As long as Sidney Crosby and Evgeni Malkin are in the Pittsburgh Penguins’ lineup, the team is considered a threat to win the Stanley Cup. With the results of the draft lottery giving the first-overall pick to one of the eight teams that lose in the play-in round, the Penguins have an opportunity to extend their championship window. That’s only possible if they lose to the Montreal Canadiens and win the NHL Draft Lottery for the first-overall pick. Winning the lottery will ease the team’s transition into a post-Crosby and Malkin era as well.
They will have a 12.5% chance at drafting first overall in the upcoming draft. It’s fair to assume they will select Alexis Lafrenière as he has been projected as the first-overall pick for some time.
Penguins History of Great First-Overall Picks
The Penguins were in danger of folding when the team decided to tank for Mario Lemieux in the 1983-84 season. The team had three six-game losing streaks in the last 21 games to have a worse record than the New Jersey Devils and draft Lemieux. As a Penguin, he scored 690 goals and 1,723 points in 915 games. He captained the team to back-to-back Stanley Cups in 1990-91 and 1991-92.
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He won the Calder Trophy in 1984-85, three Hart Memorial Trophies, six Art Ross Trophies and the Conn Smythe Trophy twice. After his first retirement in 1997, Lemieux saved the team from folding for the second time by becoming a majority owner of the franchise. He returned from retirement during the 2000-01 season and became the first player-owner in league history.
The next first-overall pick for the franchise came in the 2003 NHL draft when the Penguins drafted Marc Andre-Fleury. They traded Mikael Samuelsson, the third-overall pick and the 55th-overall pick to the Florida Panthers for the first-overall pick and the 73rd-overall pick. (from ‘HOCKEY; Penguins Trade Up to Pick Goalie No. 1,’ The New York Times, 05/22/2003) He became the third goalie to be drafted with the first-overall pick in NHL history.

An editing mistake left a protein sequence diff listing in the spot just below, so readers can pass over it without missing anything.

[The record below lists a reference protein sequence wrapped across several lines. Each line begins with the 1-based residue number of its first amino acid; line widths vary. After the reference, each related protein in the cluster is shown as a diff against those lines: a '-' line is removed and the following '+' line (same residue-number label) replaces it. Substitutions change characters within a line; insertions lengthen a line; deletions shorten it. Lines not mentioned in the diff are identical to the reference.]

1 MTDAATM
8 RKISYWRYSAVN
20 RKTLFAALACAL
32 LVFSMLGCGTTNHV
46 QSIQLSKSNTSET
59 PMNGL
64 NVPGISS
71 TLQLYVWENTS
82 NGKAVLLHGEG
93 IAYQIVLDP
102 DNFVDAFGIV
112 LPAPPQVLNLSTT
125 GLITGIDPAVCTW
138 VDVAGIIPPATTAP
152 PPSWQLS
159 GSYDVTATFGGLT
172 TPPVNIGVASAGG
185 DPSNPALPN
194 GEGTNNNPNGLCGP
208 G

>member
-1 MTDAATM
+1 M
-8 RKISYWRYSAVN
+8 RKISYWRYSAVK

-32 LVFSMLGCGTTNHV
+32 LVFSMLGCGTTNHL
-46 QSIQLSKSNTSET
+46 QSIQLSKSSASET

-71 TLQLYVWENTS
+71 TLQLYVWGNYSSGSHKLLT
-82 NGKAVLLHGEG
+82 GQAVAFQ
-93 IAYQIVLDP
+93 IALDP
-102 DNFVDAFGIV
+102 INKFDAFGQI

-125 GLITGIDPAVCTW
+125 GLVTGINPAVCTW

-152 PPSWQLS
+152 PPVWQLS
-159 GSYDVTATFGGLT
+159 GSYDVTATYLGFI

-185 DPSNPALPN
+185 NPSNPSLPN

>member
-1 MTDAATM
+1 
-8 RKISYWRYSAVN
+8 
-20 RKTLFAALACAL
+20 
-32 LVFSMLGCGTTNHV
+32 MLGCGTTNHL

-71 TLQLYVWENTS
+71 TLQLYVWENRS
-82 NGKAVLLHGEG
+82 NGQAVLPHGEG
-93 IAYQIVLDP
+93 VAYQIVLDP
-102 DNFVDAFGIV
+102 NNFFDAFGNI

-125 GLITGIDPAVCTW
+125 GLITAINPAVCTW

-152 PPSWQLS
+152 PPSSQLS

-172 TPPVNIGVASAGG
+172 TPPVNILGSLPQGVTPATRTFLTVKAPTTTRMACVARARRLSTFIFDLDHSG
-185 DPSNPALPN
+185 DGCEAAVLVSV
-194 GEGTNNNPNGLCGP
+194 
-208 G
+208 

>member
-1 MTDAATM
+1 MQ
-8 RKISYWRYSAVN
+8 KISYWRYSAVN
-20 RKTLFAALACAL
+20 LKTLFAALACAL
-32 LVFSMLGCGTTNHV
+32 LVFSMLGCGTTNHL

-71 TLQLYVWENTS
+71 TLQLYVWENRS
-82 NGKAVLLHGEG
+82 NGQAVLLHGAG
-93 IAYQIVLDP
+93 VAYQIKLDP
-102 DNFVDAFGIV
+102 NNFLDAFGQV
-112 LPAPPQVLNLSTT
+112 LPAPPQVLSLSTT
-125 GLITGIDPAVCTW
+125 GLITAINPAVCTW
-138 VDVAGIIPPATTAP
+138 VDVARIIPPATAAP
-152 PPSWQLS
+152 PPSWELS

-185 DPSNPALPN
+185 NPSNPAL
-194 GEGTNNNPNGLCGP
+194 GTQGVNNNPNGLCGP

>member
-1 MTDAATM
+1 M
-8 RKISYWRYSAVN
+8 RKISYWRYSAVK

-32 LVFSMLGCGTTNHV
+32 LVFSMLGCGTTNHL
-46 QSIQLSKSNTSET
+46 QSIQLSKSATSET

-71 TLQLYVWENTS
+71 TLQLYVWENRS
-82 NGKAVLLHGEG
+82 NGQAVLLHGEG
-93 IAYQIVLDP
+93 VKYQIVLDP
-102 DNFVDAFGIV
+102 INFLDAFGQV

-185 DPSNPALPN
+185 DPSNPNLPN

Fleury started for the Penguins when the team lost in the 2007-08 Stanley Cup Final and when they won in 2008-09. He won two more Cups as the backup in 2015-16 and played 15 playoff games before Matt Murray returned from injury in 2016-17.
After the 2004-05 lockout, the Penguins won the NHL lottery for the first-overall draft pick to select a generational talent in Crosby. He currently has 462 goals and 1,263 points in 984 games. His 15-season tenure with the Penguins has resulted in the captain leading the team to three Stanley Cups. He has made eight All-Star appearances, won the Conn Smythe Trophy twice, the Hart Memorial Trophy twice, the Art Ross Trophy twice and the Maurice “Rocket” Richard Trophy twice.
If the Penguins win the lottery for the upcoming NHL draft, Lafrenière will be the fourth player in franchise history to be selected with the first-overall pick. He will have to follow the footsteps of three players who have had successful careers with the team.
What Lafrenière Brings to Pittsburgh
The Penguins are ranked 30th in prospect pools by The Hockey Writers. Since the team has been in win-now mode for some time, general manager Jim Rutherford has not focused on drafting in the earlier rounds as other teams have. Their 2019 first-round selection of Samuel Poulin was the first the team made in five years.
If Lafrenière goes first overall in this year’s draft, he will be the first French Canadian since Fleury to do so. It will only be fitting if the Penguins are the team to make that happen. Lafrenière is the first first-overall pick of the QMJHL Rimouski Oceanic since Crosby. He dominated with 35 goals and 112 points in 52 games this season. He led Canada to gold at the World Junior Championship with 4 goals and 10 points in 5 games and was named the tournament’s MVP.